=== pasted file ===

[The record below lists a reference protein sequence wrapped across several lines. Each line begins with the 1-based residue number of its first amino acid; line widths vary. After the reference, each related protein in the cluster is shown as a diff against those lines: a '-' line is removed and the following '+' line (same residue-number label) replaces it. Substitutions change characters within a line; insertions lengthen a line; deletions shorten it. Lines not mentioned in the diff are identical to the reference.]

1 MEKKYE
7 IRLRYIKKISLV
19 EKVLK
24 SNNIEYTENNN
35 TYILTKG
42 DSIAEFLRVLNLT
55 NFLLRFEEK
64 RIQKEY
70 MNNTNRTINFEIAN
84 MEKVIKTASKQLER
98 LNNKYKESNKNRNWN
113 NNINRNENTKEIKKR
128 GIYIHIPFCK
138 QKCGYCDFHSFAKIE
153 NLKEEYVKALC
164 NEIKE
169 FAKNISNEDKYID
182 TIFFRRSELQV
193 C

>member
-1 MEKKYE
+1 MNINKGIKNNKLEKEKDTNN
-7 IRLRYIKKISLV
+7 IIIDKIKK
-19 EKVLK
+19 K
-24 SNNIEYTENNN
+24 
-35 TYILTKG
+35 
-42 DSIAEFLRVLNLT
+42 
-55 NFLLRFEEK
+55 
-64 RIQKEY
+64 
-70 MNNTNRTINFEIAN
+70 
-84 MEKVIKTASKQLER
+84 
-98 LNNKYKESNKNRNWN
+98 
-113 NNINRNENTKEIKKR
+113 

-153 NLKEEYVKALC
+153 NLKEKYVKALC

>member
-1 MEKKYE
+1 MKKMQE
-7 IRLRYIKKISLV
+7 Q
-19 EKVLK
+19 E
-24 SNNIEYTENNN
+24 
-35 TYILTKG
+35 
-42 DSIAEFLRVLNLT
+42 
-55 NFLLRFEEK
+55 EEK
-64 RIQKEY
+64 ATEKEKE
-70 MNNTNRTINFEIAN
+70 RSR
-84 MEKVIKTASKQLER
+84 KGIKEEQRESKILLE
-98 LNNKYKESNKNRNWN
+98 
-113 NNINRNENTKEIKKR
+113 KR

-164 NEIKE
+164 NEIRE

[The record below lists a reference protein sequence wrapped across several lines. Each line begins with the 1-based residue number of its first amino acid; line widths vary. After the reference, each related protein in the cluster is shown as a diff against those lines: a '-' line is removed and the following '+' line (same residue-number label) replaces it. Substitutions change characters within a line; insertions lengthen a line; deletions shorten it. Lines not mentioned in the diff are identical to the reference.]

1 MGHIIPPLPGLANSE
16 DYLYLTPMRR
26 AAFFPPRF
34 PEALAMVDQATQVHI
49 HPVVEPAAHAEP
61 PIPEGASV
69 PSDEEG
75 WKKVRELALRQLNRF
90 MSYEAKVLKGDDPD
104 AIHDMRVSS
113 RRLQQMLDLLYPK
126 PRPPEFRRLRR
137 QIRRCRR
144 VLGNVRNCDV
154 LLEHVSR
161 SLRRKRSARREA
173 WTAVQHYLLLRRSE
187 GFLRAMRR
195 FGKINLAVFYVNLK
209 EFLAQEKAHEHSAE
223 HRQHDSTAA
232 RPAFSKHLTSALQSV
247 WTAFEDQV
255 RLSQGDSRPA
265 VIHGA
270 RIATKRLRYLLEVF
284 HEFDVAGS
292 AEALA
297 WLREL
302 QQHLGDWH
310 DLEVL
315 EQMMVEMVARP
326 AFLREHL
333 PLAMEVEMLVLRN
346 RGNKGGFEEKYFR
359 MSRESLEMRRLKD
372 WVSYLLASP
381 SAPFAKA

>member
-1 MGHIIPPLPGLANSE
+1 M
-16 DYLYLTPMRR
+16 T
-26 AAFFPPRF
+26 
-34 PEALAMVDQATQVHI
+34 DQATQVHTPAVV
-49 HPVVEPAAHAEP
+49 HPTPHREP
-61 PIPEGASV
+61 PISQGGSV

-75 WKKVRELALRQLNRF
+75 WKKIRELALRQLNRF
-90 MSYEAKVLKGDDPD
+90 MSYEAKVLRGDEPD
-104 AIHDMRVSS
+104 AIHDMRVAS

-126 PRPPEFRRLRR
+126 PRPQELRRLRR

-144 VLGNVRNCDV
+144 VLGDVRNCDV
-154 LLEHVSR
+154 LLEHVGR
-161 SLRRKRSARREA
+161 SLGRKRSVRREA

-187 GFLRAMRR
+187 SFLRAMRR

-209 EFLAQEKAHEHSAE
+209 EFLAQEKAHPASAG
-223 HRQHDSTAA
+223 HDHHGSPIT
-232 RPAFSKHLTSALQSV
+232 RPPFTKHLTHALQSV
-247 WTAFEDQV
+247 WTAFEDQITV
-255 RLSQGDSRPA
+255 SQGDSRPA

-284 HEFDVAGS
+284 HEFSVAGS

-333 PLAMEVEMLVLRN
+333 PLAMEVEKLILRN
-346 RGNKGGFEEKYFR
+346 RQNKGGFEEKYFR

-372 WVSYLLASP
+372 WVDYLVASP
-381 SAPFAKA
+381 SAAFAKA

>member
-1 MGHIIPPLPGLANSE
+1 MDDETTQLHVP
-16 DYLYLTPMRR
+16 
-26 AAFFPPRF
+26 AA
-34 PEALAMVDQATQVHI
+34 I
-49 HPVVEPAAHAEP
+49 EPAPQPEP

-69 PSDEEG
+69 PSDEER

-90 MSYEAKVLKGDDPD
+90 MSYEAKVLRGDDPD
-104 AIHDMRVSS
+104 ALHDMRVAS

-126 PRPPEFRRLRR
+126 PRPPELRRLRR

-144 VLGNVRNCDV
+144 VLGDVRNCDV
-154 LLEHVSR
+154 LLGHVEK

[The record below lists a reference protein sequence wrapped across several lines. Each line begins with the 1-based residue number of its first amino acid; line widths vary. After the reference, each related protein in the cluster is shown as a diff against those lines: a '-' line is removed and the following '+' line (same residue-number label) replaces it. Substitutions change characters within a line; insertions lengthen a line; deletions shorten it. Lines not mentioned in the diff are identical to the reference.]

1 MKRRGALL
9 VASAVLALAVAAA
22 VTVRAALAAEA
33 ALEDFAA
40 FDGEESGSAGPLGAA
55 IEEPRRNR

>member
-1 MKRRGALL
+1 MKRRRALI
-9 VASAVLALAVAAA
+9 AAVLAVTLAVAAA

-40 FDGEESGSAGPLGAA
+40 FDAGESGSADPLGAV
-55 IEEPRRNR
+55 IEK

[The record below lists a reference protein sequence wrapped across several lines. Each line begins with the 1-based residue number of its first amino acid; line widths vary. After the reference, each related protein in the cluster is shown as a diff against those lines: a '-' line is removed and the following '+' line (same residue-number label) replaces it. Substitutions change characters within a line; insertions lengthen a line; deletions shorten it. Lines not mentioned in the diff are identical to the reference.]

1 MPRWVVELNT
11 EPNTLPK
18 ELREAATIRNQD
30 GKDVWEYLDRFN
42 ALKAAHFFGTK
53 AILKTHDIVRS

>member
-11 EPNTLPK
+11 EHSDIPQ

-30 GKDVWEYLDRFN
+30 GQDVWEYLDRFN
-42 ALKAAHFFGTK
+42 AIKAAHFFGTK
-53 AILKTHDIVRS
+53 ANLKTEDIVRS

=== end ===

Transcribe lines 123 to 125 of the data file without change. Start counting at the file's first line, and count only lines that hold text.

-49 HPVVEPAAHAEP
+49 HPTPHREP
-61 PIPEGASV